There are some magic hiking options for families at Bob’s Cove, only a 15-minute drive from Queenstown. Take the kids on a one-hour jaunt to the beach and Bob’s Knob, or add an hour for the Bob’s Cove Bridle Track. Consider walking a couple of hours down to Twelve Mile Delta and back.


Drive southwest out of Queenstown on the road to Glenorchy at the head of Lake Wakatipu. Pass Wilson’s Bay, Twelve Mile Delta and, about 15 minutes from Queenstown, Bob’s Cove car park is on your left.


The start of the track is at the far end of Bob’s Cove car park.

01 To do the easy walk with kids, turn left and down through the beech forest almost immediately on leaving the car park. Ten minutes will bring you down to the gorgeous, pristine, pebbly beach – a great spot for kids to learn to skip stones or take a swim. Bob’s Knob is the little 385m ‘mountain’ not far to the south; lake level is around 310m above sea level. From the beach, head back onto the track for five minutes to reach an historic 1870s lime kiln. Gum trees were planted here to use as fuel for the kiln and some have grown to massive proportions in the ensuing years.

02 A few minutes further on, you’ll pass a jetty down on your right. There are marvellous examples of the lancewood tree along this shore, with the long spiky leaves of the juveniles changing to the shorter, rounder leaves of the adult as the tree grows in height. Don’t turn left at the track junction, but carry on around the shoreline of the peninsula. The track will gradually turn back on itself at Picnic Point, before making a scramble up to the top of Bob’s Knob (385m). There are stunning views from here and it makes a great picnic spot.

03 Make the short scramble down the other side, and if you’ve had enough, take the track back to Bob’s Cove beach from near the jetty you already passed; make your way back to the beach and car park. If you’re up for more, after scrambling down off Bob’s Knob, follow the coastal track along the edge of Lake Wakatipu for an hour to Twelve Mile Delta, a popular Lord of the Rings filming location. Along the way, you’ll find a couple of beaches, beautiful native forest and possibly fossils of oyster shells and other molluscs at Farry’s Beach. Allow two hours to walk down to Twelve Mile Delta and back.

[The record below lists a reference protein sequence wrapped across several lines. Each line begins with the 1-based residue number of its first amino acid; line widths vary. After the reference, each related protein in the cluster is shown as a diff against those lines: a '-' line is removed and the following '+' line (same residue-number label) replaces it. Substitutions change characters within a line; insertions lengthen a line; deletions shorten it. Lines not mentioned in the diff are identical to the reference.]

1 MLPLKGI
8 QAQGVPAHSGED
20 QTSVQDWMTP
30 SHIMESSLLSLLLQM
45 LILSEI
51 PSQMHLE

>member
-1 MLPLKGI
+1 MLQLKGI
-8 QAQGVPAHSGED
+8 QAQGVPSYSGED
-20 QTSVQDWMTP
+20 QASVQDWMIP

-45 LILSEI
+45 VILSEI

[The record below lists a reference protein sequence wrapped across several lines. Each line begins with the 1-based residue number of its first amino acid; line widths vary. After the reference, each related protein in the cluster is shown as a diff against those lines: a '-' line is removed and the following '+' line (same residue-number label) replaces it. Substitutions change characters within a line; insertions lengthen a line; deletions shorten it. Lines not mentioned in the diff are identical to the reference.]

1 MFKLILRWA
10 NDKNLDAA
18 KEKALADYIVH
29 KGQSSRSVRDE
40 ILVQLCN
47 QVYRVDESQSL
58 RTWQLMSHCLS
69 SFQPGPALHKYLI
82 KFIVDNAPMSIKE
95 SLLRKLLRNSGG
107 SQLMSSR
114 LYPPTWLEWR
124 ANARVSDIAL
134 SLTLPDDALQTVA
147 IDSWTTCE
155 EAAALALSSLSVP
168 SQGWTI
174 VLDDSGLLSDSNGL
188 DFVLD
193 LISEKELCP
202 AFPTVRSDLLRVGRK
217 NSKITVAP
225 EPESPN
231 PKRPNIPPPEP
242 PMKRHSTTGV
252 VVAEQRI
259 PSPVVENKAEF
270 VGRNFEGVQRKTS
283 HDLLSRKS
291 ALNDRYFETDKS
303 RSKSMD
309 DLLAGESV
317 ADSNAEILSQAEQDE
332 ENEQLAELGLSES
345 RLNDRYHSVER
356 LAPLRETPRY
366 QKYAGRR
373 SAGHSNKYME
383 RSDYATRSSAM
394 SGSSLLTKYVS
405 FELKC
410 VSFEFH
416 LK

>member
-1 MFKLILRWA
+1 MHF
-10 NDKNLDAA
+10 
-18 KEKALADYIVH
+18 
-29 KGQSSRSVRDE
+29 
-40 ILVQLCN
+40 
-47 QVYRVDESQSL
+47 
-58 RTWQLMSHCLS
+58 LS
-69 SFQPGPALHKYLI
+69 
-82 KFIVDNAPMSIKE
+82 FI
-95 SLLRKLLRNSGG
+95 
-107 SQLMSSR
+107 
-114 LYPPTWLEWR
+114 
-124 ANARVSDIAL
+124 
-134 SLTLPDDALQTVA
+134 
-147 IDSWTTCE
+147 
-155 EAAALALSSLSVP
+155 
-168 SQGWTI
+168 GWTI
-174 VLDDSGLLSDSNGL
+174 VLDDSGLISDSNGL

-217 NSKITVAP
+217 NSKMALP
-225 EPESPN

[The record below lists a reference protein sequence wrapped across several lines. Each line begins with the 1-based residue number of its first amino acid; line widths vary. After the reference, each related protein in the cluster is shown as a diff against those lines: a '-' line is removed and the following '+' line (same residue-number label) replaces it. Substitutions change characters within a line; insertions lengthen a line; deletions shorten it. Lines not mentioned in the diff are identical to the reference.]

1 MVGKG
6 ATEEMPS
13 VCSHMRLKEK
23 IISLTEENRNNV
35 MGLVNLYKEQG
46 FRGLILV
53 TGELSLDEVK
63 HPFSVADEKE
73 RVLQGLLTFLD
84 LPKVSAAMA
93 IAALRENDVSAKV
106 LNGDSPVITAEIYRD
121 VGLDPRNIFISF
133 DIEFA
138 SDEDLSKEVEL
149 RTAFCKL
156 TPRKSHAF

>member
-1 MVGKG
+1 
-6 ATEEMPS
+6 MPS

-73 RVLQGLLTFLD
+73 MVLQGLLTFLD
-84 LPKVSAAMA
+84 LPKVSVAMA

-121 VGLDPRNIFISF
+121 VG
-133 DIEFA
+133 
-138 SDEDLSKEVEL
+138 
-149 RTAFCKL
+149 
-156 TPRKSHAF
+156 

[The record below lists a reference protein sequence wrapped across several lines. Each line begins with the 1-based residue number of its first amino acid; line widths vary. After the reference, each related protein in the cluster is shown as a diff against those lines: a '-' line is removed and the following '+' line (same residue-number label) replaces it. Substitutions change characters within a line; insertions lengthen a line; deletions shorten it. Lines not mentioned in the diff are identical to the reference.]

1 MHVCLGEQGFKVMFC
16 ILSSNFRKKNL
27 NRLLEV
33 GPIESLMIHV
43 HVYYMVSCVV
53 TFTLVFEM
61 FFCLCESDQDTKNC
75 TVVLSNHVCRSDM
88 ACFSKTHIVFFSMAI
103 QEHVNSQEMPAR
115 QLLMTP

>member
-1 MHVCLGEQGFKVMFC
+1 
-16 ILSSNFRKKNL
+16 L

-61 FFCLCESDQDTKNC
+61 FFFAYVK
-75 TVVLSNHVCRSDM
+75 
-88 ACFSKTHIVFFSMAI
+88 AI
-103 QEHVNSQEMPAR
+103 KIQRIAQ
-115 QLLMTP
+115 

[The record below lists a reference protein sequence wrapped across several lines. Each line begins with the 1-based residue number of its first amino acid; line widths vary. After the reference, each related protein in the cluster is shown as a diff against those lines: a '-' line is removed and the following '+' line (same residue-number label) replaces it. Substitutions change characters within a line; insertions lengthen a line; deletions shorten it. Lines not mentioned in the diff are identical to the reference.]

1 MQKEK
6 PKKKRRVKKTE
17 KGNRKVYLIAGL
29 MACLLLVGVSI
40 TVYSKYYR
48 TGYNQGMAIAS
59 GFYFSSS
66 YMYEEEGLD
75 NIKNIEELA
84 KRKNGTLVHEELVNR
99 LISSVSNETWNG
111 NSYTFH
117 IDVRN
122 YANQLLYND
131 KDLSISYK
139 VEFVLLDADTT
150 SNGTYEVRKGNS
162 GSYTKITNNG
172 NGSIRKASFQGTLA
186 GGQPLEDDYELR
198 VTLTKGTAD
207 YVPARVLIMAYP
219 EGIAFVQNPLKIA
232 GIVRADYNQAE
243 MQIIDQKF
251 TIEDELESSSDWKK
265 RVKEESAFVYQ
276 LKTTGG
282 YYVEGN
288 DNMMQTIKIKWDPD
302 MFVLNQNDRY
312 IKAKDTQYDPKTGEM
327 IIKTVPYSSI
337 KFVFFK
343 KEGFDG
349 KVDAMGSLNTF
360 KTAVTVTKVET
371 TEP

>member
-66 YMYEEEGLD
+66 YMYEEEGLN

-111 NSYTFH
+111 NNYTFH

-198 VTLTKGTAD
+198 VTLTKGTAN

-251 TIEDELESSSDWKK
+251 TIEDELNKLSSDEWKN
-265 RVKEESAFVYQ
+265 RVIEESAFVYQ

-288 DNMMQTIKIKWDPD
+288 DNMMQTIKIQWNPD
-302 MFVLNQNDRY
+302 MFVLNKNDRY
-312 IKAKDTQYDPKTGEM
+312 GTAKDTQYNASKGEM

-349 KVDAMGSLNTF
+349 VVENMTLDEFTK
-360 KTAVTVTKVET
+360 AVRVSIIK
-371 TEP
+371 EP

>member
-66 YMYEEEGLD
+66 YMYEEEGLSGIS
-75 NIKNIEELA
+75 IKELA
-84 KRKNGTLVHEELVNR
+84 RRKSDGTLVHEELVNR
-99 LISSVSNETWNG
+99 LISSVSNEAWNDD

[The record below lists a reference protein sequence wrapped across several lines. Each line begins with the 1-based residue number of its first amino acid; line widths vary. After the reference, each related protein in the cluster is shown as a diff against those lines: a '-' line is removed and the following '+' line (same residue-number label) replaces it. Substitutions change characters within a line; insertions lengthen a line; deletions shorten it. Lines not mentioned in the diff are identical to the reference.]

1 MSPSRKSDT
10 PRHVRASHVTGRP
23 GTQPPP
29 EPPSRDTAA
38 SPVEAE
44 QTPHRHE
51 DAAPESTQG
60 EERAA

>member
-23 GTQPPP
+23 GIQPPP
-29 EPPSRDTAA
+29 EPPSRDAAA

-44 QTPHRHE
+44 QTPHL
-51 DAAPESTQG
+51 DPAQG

04 A possible addition to the walk, either at the start or end of your adventure, is to wander along the Bob’s Cove Bridle Track, part of the original track linking Queenstown with Glenorchy. The trail from the car park is well marked along the northern side of Bob’s Cove and includes stands of massive red beech trees. Keep your eyes open for kereru (native pigeon).


A natural place for liquid refreshments after a walk at Bob’s Cove is 1876, the bar that now occupies Queenstown’s old courthouse, built in, you guessed it, 1876. Lime mortar from Bob’s Cove was used between the stone blocks. Inside, you’ll nd the old judge’s bench, while if you sit outside on the terrace, you can admire the ‘Trees of Justice’, two massive wellingtonia (sequoia) trees planted in the 1870s to provide shade for those awaiting justice. Open noon-late Mon-Sat, to midnight Sun. 03 409 2178, 45 Ballarat St,


Bob’s Cove is named after Bob Fortune, a boatman for Queenstown founder William Rees in the 1860s, and is one of the bestpreserved examples of Lake Wakatipu’s coastal past. It’s believed that between 20 and 40 million years ago the ocean penetrated from the southwest as far as the Wakatipu, and terraces around Bob’s Cove contain fossils and shells, as well as bands of mottled limestone. Maori used the cove (Te Punatapu) as a campsite while on pounamu (greenstone) expeditions, and later the Wakatipu Lime Company built seven lime kilns here in the 1870s. Lime mortar was used in building the old Queenstown courthouse and the Kawarau River suspension bridge.